Cerberus Capital Management, the New York-based firm, has been as named the leading investor in European non-performing loans in 2014 in a report by Cushman & Wakefield.
The real estate broker reported that Cerberus affiliates invested approximately €17.7 billion in European NPLs in 2014, constituting nearly 22 percent of the €80.6 billion in closed commercial real estate and real estate-owned transactions for the year. This is the second year in a row that Cerberus has topped the broker’s chart.
Last year the company completed more than a dozen deals across Europe, acquiring loans and assets in the UK, Germany, Spain, Italy, Ireland, France and Denmark, among other countries.
Significant transactions included; the Project Eagle portfolio purchased from Ireland’s National Asset Management Agency (NAMA); the Project Aran portfolio sold by Royal Bank of Scotland (RBS) subsidiary Ulster Bank; the Project Avon portfolio acquired from Lloyds Banking Group; the Project Chestnut portfolio bought from National Australia Bank (NAB); and, the Project Mermaid portfolio divested by Denmark’s Finansiel Stabilitet.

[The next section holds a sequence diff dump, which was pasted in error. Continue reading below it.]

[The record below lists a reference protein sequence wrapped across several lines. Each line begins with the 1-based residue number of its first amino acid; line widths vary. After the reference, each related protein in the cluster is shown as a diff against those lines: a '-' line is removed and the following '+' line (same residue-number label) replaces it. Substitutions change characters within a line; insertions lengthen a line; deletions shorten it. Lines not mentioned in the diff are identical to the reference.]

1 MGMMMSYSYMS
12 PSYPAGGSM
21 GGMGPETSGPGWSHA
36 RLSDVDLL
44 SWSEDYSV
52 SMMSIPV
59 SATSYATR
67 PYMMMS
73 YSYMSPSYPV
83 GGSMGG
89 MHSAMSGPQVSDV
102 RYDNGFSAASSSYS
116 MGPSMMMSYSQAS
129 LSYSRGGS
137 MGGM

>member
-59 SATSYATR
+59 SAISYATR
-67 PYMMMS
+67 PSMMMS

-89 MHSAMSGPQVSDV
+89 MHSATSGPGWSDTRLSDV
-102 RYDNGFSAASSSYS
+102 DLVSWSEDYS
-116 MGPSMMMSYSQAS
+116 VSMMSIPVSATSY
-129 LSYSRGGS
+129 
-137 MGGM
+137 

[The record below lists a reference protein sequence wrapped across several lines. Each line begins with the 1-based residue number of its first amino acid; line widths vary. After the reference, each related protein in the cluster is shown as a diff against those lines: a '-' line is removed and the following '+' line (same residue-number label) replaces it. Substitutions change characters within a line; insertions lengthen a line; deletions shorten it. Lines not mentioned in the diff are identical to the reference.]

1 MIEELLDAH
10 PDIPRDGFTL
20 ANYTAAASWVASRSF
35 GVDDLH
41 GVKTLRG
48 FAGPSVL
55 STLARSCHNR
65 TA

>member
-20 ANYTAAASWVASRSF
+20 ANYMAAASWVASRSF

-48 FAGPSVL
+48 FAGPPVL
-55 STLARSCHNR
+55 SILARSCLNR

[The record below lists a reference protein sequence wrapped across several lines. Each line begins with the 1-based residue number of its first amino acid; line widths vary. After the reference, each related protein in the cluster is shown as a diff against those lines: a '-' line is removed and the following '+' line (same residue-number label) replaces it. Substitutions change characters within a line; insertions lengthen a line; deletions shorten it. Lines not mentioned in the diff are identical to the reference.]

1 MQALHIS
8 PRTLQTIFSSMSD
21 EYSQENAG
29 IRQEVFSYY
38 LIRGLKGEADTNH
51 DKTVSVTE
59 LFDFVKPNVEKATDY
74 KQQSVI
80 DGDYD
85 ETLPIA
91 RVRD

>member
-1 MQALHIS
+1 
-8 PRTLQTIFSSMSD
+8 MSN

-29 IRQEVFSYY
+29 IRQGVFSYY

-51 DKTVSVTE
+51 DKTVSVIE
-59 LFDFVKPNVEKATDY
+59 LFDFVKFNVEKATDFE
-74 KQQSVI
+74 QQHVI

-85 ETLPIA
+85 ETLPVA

Cushman & Wakefield’s report also identifies the other NPL category killers in Europe, those being Lone Star Funds which invested €16 billion, The Blackstone Group with €8.7 billion, CarVal Investors with Goldman Sachs on €6.2 billion, though that does not count their individual transactions, JPMorgan on €4.2 billion, then Deutsche Bank, Oaktree Capital Management, Kildare Partners, Kennedy Wilson and Colony Capital.
In the report, the broker added: “In respect of the unprecedented levels of acquisitions by private equity firms in 2014, 92 percent of the related closed volume is associated with companies from the US. The three largest buyers, Cerberus, Lone Star and Blackstone account for 70 percent of all closed European transactions involving private equity in 2014.” It added: “Whilst capital sources have diversified over the past 12 months, it appears that the origin of buyers continues to be heavily skewed towards North America. This in part stems from the improving property fundamentals across Europe, the severity of the crisis that hit the region and also due to US firms’ perception of value, with the returns available in the recovering economies of Europe higher than those on offer at home.”